“I think building a circle of advisers who can give you that feedback along the way and sort of give you that input is important,” she says. “Sometimes, you just need to check in with those who have gone through it before and who have made it through, who were the ones who made those moves to help you, build you up build more and give you that extra boost. You find they can show you what you can learn, what you can take away from an experience. Think in terms of building a team who can help you and who you can help.”
Women working as writers, creators and showrunners have also found opportunities in entry-level positions over the past decade or so. Many of them, after developing their work and advancing over time, are now running or launching their own shows and feature films.
Domee Shi, helmer and screenwriter of “Turning Red,” a film praised for its honest portrayal of female puberty, not only put together a successful woman-centric film but also did it with a predominantly female crew. The Academy Award-winner found many of the women working on the film had strong memories of their own experiences they wanted to share with younger audiences who would see the film.
“It’s funny, we didn’t set out to have a lot of women on the crew from the very beginning,” says Shi. “The candidates for the film that were a good fit were mostly women and that led to mostly women in leadership roles and I think that really benefited the story. I think it helped us take bolder risks when it came to subject matter in the in the movie, like when our main character is in that scene in the bathroom where she thinks she got her period. I think I had moments where I wondered if that was a little too awkward and I had a chorus of women saying, ‘No, do you remember how embarrassing it was to get your period? It was worse than that. Go for it!’ It really just created an environment where everyone was just comfortable to give out crazy ideas that they wouldn’t maybe otherwise hold back on if it was not a female-led production.”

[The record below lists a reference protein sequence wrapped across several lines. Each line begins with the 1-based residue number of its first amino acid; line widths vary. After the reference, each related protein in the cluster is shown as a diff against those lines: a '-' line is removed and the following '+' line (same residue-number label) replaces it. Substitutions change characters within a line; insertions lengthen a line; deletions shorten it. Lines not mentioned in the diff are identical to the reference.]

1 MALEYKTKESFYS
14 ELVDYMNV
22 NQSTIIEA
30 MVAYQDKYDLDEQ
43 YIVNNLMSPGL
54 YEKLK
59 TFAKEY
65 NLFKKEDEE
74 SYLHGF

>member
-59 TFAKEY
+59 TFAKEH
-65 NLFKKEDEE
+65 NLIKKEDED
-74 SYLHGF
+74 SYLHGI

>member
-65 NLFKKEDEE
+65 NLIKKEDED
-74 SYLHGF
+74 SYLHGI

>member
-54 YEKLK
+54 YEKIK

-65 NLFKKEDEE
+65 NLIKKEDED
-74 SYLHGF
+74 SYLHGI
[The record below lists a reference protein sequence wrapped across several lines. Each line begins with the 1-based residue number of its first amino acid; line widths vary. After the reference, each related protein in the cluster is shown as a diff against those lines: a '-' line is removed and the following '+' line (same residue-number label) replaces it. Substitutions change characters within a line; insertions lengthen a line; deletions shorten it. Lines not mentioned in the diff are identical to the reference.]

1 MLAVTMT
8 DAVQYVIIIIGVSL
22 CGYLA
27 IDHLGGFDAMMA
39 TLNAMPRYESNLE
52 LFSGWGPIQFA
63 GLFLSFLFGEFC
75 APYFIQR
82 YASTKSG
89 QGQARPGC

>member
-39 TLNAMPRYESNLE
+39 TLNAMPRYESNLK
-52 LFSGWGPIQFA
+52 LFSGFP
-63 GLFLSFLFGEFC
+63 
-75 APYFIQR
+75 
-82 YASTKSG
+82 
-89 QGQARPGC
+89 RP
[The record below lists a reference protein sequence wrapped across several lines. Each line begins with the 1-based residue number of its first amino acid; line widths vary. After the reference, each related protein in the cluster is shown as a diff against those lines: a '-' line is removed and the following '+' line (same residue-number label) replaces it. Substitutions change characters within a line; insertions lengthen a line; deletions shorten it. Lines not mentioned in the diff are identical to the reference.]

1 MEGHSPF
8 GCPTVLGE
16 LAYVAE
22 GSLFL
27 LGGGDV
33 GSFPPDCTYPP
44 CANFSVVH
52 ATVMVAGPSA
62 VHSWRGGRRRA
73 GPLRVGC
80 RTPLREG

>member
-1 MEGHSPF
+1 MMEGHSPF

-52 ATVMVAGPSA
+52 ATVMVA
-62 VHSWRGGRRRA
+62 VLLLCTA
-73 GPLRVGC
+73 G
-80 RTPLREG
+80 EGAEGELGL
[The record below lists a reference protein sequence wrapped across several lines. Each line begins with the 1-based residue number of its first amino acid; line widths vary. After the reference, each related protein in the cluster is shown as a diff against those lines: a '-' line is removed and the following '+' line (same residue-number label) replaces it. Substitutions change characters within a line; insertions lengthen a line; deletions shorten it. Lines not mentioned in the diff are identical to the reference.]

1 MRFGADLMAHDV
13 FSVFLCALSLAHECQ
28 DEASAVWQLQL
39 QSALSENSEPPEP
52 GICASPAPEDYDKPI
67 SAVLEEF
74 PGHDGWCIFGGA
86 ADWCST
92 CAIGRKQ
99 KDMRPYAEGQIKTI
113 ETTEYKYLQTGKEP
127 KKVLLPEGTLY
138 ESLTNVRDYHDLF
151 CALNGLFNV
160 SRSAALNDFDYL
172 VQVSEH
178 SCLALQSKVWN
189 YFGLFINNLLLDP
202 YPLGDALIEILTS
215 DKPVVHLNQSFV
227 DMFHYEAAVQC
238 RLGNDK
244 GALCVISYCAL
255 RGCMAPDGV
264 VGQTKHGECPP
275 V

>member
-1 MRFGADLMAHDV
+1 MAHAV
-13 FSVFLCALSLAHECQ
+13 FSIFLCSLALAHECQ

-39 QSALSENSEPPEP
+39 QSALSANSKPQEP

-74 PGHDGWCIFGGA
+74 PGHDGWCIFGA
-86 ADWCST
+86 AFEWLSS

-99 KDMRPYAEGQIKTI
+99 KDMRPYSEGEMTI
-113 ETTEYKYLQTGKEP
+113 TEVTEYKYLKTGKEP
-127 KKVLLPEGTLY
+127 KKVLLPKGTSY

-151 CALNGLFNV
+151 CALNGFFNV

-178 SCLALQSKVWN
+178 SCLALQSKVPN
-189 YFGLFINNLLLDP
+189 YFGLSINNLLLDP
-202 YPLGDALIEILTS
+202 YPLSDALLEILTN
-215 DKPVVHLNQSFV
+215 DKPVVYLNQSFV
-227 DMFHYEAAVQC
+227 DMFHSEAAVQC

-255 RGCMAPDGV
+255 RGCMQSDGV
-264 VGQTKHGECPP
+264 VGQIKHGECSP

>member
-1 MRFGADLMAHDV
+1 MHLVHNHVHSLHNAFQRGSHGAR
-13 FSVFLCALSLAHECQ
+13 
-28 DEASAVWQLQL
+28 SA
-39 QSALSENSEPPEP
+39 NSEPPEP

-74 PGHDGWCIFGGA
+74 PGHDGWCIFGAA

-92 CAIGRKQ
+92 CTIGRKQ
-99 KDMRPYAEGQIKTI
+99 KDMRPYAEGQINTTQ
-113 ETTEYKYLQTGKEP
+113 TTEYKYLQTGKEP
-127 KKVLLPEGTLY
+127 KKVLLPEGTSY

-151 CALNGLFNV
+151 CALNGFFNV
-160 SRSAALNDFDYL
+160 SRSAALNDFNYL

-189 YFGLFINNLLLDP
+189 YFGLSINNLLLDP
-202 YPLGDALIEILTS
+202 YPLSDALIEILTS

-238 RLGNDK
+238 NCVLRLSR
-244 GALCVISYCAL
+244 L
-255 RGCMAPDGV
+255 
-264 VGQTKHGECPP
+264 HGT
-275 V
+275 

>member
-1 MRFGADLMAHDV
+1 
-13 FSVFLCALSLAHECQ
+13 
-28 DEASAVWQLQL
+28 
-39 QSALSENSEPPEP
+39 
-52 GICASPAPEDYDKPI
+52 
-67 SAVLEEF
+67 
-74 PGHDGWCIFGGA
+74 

Chelsea Beyl, showrunner of “Alice’s Wonderland Bakery,” also sees advantages in having women creatives work together on stories that focus on female protagonists.
“I think that, when you have a show with a female lead, such as Alice [of ‘Alice’s Wonderland Bakery’ and other shows I’ve worked on like ‘Doc McStuffins’ or ‘Vampirina,’ and then you have a woman at the helm of that show, it really adds to the authenticity of that characterization of the main girl and that overall experience that the show provides,” Beyl says. “Personally, I want my daughter to see and what might inspire her. So, I think when it comes from that very specific perspective, it’s just going to resonate and be that more powerful.”
As Beyl has taken the reins on her show, female animators who worked with her are advancing in their careers. Some were even inspired to create animation based on their specific experiences.
Karissa Valencia, creator of Netflix’s “Spirit Rangers,” which follows three native siblings who join forces to protect a national park, was inspired when she arrived at Disney Junior and found women such as Beyl and “Doc McStuffins” creator Chris Nee already there.